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In Hawthorne’s “The Minister’s Black Veil,” the minister causes his own alienation by becoming prideful in his refusal to remove the veil. He distances himself from those around him, particularly his fiance. This is similar to the narrator in Poe’s story who refuses to accept his mental issues and remains fixated on his task of killing the old man. When he begins wearing it, people have questions constantly regarding the nature of the sin that provoked him to wear the veil. The townspeople are fearful of what they cannot understand; the reasoning behind why Hooper continues to wear his veil without explanation. Those who feel an offense to the minister’s veil feel “… as if the preacher had crept upon them, behind his awful veil, and discovered their hoarded iniquity of deed or thought” (Hawthorne 3). Those who are in the presence of him feel as if he can see through them, and see their inner sin. This can be tied to Poe’s story as the narrator feels a sense of paranoia in the company of the evil eye, feeling that it can see through to the narrator’s sins and thoughts. Wearing the veil begins to take over Hoopers life and dictates his decisions and lifestyle in the sense that he wears it regardless of how others perceive him. The veil and the eye both lead to the main characters isolation as they become the primary focus of the main characters. Individuals in the story take personal offense to Hooper wearing the veil, ‘How strange,’ said a lady, ‘that a simple black veil…should become such a terrible thing on Mr. Hooper’s face!’ (Hawthorne 4). This can be tied back to how the narrator feels about the evil eye in “The Tell Tale Heart”. The veil seems to have the same effect as the eye on individuals. Everyone around the minister is so offended by his wearing of the veil, that it distances him from those he was once close to, in particular his fiance, Elizabeth. By Hooper wearing the veil, Elizabeth pleads for him to take it off for her, but he refuses, “It is but a mortal veil–it is not for eternity! O! you know not how lonely I am, and how frightened, to be alone behind my black veil. Do not leave me in this miserable obscurity forever!’ (Hawthorne 9). As he loses everyone closests to him, the ultimate alienation that Hooper has brought upon himself is shown. Despite being afraid of the veil, he is proud of himself, pride is known in the Bible as the root of all evil, and as he fails to see his sin, Hooper partakes in the deadliest sin of all due to his fixation on demonstrating his sins. As a result of his dedication to wearing the veil and not admitting his sin, he has isolated himself. Similar to how the narrator became dedicated to murdering the old man and couldn’t admit his mental instability.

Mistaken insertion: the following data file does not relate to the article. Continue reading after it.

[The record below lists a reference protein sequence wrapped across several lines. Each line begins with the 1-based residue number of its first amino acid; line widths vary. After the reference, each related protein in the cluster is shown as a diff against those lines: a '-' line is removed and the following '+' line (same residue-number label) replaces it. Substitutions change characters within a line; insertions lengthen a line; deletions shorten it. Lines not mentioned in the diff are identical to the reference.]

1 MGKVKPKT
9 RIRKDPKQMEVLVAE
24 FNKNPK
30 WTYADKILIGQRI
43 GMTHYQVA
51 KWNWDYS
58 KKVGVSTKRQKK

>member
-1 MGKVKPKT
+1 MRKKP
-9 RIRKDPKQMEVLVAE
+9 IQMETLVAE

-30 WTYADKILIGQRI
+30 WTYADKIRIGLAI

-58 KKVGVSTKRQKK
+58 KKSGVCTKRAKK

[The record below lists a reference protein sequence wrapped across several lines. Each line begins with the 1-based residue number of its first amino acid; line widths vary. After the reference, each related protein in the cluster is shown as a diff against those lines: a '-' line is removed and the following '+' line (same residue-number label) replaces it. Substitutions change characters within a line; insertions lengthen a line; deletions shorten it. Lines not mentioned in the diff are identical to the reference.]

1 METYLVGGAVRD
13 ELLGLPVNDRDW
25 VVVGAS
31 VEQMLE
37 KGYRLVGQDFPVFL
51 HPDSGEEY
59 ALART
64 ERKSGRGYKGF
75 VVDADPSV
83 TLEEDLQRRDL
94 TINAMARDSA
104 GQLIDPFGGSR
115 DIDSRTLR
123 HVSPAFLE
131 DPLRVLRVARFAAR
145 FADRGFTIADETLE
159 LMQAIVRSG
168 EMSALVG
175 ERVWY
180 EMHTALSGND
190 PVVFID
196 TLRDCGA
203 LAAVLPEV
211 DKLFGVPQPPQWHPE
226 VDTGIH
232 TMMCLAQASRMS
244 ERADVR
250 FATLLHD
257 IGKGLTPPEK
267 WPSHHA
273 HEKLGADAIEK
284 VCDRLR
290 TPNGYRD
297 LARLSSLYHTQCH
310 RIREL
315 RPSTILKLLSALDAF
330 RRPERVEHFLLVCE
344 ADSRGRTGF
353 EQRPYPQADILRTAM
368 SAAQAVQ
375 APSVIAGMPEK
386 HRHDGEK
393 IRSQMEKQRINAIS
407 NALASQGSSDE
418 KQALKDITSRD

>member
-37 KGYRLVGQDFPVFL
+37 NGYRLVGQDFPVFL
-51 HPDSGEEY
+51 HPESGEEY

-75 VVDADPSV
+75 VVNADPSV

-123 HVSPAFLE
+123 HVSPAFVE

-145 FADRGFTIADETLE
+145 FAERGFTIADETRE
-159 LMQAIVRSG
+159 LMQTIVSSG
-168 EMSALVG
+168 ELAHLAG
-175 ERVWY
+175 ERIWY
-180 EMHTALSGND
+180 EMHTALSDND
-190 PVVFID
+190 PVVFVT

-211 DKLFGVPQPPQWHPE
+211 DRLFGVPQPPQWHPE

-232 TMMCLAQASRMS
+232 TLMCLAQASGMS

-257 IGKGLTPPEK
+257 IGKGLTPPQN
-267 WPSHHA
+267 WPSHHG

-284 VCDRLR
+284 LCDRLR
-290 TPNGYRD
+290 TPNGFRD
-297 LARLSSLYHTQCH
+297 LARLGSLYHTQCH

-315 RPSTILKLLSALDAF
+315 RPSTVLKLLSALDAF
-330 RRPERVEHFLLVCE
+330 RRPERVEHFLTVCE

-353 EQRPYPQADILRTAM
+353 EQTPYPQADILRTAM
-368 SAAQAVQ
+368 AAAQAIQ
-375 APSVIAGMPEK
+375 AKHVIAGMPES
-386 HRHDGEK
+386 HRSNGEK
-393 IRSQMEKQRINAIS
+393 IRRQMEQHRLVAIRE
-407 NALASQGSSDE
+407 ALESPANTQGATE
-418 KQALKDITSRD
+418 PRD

Both Poe and Hawthorne’s short stories convey how becoming prideful in oneself can lead to ultimate alienation from society or those around them. In Edgar Allan Poe’s “The Tell-Tale Heart,” the narrator cannot accept his mental instability and grows paranoid until he nears insanity and murders the old man, alienating himself from the one closests to him, the old man. In Hawthorne’s “The Minister’s Black Veil,” Minister Hoopers wearing the black veil which causes himself to alienate himself from his society, and his fiance due to his pride in wearing the veil. Both the narrator and Hooper grow self absorbed, taking pride in their rituals. The idea of pride leading to isolation expressed in both stories became a common tie in Poe and Hawthorne’s stories. Poe and Hawthorne show this to convey the universal lesson that failure to comprehend one’s sin can lead to isolation and unknowingly creating sin for oneself.

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Blindness to Sin in “The Tell Tale Heart” and “The Minister’s Black Veil”: Analytical Essay. (2022, September 27). Edubirdie. Retrieved December 5, 2022, from https://edubirdie.com/examples/blindness-to-sin-in-the-tell-tale-heart-and-the-ministers-black-veil-analytical-essay/
“Blindness to Sin in “The Tell Tale Heart” and “The Minister’s Black Veil”: Analytical Essay.” Edubirdie, 27 Sept. 2022, edubirdie.com/examples/blindness-to-sin-in-the-tell-tale-heart-and-the-ministers-black-veil-analytical-essay/
Blindness to Sin in “The Tell Tale Heart” and “The Minister’s Black Veil”: Analytical Essay. [online]. Available at: <https://edubirdie.com/examples/blindness-to-sin-in-the-tell-tale-heart-and-the-ministers-black-veil-analytical-essay/> [Accessed 5 Dec. 2022].
Blindness to Sin in “The Tell Tale Heart” and “The Minister’s Black Veil”: Analytical Essay [Internet]. Edubirdie. 2022 Sept 27 [cited 2022 Dec 5]. Available from: https://edubirdie.com/examples/blindness-to-sin-in-the-tell-tale-heart-and-the-ministers-black-veil-analytical-essay/